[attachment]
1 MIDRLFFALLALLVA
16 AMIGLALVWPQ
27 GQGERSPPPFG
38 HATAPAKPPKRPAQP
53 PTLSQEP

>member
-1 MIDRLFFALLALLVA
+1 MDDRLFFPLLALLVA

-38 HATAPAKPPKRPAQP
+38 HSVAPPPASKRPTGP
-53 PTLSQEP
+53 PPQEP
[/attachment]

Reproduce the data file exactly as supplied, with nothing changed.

1 MIDRLFFALLALLVA
16 AMIGLALVWPQ
27 GQGERSPPPFG
38 HATAPAKPPKRPAQP
53 PTLSQEP

>member
-1 MIDRLFFALLALLVA
+1 MDDRLFFPLLALLVA

-38 HATAPAKPPKRPAQP
+38 HSVAPPPASKRPTGP
-53 PTLSQEP
+53 PPQEP